Fig. 4 depicts one method of configuring an auction in accordance with an embodiment of the present invention. Figs. 5 A and 5B depict a method of collecting bids during an auction and awarding units of assets up for auction to winning bids according to one embodiment of the present invention.

Fig. 6 depicts a method of awarding units of assets up for auction to winning bids according to another embodiment of the present invention. DETAILED DESCRIPTION OF THE INVENTION:

Fig. 1 depicts a system for conducting auctions according to one embodiment of the present invention. In an embodiment of the invention, ownership of the assets is amenable to severance into multiple, identical units of ownership. The units of ownership sold at auction. The assets may be real or personal property. In these scenarios, units of ownership may each be considered to provide a portion of ownership in joint tenancy in a single piece of real or personal property. Alternatively, when the property is severable into separate units, separate legal title to each of which may be conveyed, this may be pursued in lieu of joint tenancy. The latter scenario may be convenient when, for example, an owner desires to auction an agricultural product, such as grain, which may be sold in multiple, substantially equivalent lots. Similarly, an owner possessing a large quantity of any substantially identical items may conduct an auction to sell as few as necessary to raise a substantially fixed amount of capital according to the present invention. The assets may also be legal entities, such as businesses. In this scenario, the units of ownership are typically shares of stock. Selling shares of stock in a business, through an auction or otherwise, is regulated by the Securities and Exchange Commission (SEC), whose rules governing issuance of stock to the public or a select group of investors, must be complied with. Referring to Fig. 1, the auction system includes an auction controller 12, a plurality of bidder terminals 14, a data or voice network 15, a seller terminal 16 and an auction data entry center 18. The auction controller 12 is disposed in electronic communication with the buyer and seller terminals 14 and 16 over the data or voice network 15. The auction controller 12 is also disposed in electronic communication with the bid entry center 18, which in turn may be disposed in electronic communication with the network 15. The auction controller receives requests from a seller or an agent of the seller to conduct an auction of predetermined assets at a future time. The sellers may communicate the request to the auction controller 12 directly via an electronic message or telephone call sent over the network 15. Alternatively, the sellers may send a request by mail, telephone or any other convenient manner to the auction data entry center.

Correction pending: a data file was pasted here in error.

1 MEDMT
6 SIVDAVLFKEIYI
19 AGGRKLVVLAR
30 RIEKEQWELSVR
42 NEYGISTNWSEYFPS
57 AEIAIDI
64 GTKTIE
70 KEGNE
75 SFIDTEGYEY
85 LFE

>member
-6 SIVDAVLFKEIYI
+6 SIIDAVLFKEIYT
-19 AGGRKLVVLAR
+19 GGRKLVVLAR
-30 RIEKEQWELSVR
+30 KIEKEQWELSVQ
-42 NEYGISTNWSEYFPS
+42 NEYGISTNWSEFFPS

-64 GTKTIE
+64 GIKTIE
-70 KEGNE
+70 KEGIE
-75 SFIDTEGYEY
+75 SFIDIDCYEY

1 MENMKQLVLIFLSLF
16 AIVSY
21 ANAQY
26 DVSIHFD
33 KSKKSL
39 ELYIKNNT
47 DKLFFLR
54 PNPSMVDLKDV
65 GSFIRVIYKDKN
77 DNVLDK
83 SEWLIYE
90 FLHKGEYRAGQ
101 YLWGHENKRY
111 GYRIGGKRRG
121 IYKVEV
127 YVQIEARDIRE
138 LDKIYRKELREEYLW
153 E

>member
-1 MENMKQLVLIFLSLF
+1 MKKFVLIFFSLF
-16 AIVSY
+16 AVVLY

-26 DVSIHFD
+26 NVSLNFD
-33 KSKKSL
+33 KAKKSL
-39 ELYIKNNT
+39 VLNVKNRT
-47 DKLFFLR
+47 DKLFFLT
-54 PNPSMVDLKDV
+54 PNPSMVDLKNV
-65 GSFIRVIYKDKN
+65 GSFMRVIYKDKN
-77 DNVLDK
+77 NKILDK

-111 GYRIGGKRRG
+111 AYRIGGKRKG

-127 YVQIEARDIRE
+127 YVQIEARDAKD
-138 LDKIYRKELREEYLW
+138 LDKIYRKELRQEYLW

The auction data entry center 18 typically maintains a staff of employees who receive requests by mail, telephone or other convenient manner. Subsequently, the employees enter data into the auction controller 12 to configure the auction controller to conduct an auction according to instructions in the request. After the auction controller has been configured to conduct an auction, the auction controller begins the auction at a predetermined time. Subsequently, bidders at the bidder terminals may transmit bids to the auction controller. In one embodiment, this is done via an electronic message conforming to a predetermined format over the network 15. Bids may also be transmitted to the auction controller via a telephone call to the auction controller 12 or auction data entry center 18 over the network 15. Also, a bidder may mail a bid to the auction data entry center 18, depending on the format of the auction. Employees at the auction data entry center 18 may then input data from the bid into the auction controller 12.

The data or voice network 15 is a telecommunications network. The network 15 may be a voice network including a plurality of interconnected telecommunications switches. The interconnection may be accomplished in any convenient manner via including by electric, optic, or wireless transmission over one or more communications channels. A preferred voice network according to the present invention is the public switched telephone network (PSTN). However, a PBX, key telephone system or any other voice network may be used. The data network includes a plurality of server computers, which may be interconnected in a well known manner in a local area network (LAN) or a wide area network (WAN) configuration. The data network may also be the plurality of interconnected servers, routers and backbones collectively called the Internet. The electronic messages transmitted over the network 15 may be transmitted pursuant to any convenient network protocol, illustratively including the hypertext transfer protocol (http), telnet, file transfer protocol (ftp) simple mail transfer protocol (SMTP).

Fig. 2 depicts an internal view of the auction controller 12, which is typically a computer. In one embodiment of the invention, the auction controller includes a central processor 20 coupled over a bus to a data network interface 22, a voice network interface 24, a voice response unit 26, a memory 28, and databases 30-36. The central processor 20 may also be coupled to a display 38 and a keyboard 40.